Those of us who pay federal income taxes have unfortunately already paid for the development of the actual Common Core Standards documents, but the state and local taxpayers will be stuck with the cost of implementing and administering the program.

For the Fordham report to have left out the reality of those costs is disingenuous, and it should make any logical-thinking person furious that Obama/Fordham/Gates think we are that stupid to fall for their rhetoric.

This federal overreach into the public school curriculum is not only illegal but it will cost taxpayers billions. The worst part is that we have no guarantees – no independent research, no piloted evidence — that students’ academic achievement will actually be raised one whit by the Common Core Standards. CCS could easily be a mechanism to dumb down America even further and to indoctrinate this and future generations into the social justice agenda.


If you really want to know what is at stake by implementing the Common Core Standards, please read my article posted on 5.30.12 entitled “The Gathering Storm in Education.” — http://libertylinked.com/posts/9892/the-gathering-storm-in/View.aspx


3.20.12 — Jim Stergios – “National Education Standards, a Confidence Game?” http://boston.com/community/blogs/rock_the_schoolhouse/2012/03/national_education_standards_a.html




January 2012 — Lindsey Burke, Heritage Foundation, Education Report – “Common Core Standards Aren’t Cheap” – January 2012





11.28.11 – Rachel Sheffield, The Heartland Institute — “Implementing Common Core Standards Could Cost States $30 Billion” — http://news.heartland.org/newspaper-article/2011/11/28/implementing-common-core-could-cost-states-30-billion



Donna Garner








Cost of Common Core: Boon or Boondoggle for Schools?

By: KENRIC WARD | Posted: June 8, 2012 3:55 AM



Florida’s implementation of “Common Core standards” for math and English Language Arts could cost taxpayers as much as $780 million —could, but shouldn’t, says a national education think tank.

As a follow-on to No Child Left Behind, the “Common Core” is the latest effort to lift educational standards by aligning K-12 curricula across America. A total of 45 states, including Florida, have signed on.

With states and districts spending money on new textbooks and professional development, the attendant costs could range from less than zero to some $12 billion nationally, estimates the Thomas B. Fordham Institute.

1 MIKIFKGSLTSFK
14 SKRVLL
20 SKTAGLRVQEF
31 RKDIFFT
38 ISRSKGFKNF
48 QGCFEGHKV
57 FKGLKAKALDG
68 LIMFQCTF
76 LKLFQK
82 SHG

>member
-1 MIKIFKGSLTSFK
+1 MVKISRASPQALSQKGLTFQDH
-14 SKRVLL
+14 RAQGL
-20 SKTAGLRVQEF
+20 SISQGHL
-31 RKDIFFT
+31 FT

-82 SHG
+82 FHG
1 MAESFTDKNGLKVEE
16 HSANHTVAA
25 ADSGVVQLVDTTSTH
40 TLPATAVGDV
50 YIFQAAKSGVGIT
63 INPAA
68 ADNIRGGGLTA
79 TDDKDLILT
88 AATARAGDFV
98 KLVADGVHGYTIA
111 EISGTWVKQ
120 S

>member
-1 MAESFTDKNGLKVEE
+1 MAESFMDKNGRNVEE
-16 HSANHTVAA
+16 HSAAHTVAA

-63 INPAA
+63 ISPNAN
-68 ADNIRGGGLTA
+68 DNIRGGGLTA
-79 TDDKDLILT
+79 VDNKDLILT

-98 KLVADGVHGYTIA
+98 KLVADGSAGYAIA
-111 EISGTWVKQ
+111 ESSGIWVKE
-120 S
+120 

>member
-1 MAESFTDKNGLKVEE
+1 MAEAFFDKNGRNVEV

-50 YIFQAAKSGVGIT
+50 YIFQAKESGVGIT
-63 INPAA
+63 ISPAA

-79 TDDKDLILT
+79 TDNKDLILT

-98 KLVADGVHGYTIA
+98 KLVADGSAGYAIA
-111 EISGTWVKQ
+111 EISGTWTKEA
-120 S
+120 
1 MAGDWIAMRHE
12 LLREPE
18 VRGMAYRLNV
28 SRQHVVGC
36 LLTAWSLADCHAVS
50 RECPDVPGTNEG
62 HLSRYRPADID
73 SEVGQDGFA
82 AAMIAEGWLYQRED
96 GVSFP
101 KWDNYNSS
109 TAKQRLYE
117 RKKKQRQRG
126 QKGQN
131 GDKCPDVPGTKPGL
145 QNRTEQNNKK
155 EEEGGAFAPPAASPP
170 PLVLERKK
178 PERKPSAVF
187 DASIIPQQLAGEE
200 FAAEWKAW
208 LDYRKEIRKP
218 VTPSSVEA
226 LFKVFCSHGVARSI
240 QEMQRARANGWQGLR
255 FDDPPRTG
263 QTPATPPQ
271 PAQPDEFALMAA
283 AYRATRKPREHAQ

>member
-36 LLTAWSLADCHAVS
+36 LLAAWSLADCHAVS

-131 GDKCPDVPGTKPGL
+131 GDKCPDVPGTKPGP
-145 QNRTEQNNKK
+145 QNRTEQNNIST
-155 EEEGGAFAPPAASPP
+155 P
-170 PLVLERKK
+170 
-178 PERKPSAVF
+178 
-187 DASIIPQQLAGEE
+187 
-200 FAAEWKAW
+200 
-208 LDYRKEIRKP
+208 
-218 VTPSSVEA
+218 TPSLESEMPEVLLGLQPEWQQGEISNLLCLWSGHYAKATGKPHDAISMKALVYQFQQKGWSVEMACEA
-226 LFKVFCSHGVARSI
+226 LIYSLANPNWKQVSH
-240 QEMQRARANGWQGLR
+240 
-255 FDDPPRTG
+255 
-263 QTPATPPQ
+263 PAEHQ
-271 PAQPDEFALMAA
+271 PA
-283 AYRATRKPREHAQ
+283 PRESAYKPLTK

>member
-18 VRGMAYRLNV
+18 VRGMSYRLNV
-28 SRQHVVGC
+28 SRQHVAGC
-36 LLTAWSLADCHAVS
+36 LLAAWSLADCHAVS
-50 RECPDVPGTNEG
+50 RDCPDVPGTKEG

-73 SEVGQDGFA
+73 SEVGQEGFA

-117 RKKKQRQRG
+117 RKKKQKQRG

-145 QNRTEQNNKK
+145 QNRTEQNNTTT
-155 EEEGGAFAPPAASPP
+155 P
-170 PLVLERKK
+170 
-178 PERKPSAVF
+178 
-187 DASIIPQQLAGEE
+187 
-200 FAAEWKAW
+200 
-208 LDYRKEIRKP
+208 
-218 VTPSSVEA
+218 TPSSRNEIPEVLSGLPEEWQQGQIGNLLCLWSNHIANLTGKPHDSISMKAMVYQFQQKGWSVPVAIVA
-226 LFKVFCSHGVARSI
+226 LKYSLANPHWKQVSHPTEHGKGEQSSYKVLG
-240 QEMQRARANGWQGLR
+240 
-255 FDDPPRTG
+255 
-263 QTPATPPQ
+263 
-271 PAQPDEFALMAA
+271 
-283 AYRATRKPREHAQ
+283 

Florida’s added costs could run as high as $780 million, Fordham forecasts. But the state could actually save $67 million if it took a more conservative tack.

“Using a ‘business as usual’ approach, Florida would spend $780 million — a net increase of $530 million over what it’s spending now [for related instructional activities],” said Amber Winkler, Fordham’s vice president for research.

Alternatively, the state could adopt a “bare bones” strategy and spend $67 million less than current outlays.

The “bare bones” plan, as described in a Fordham report, utilizes an all-online approach, open-source instructional materials, annual computer-administered tests, and online professional development via webinars and modules.

“We don’t advocate that,” Winkler said.

Instead, Fordham recommends a hybrid model that combines business as usual with some of the digital components of the bare-bones regimen.

Under the hybrid plan, Florida would expend $318 million, or $68 million more than current outlays.

Winkler is quick to caution that all these figures are estimates, but she says one thing is perfectly clear: “States and districts have options without breaking the bank.”

Advocates of the Common Core standards point to potential efficiencies via cross-state collaboration. And if the program works as planned, fewer students will require expensive remediation programs in college.

Diane Leone, a Jacksonville area resident who has served on various education boards for the past dozen years, said Florida spent $123 million in remedial instruction for incoming college students in 2007-2008.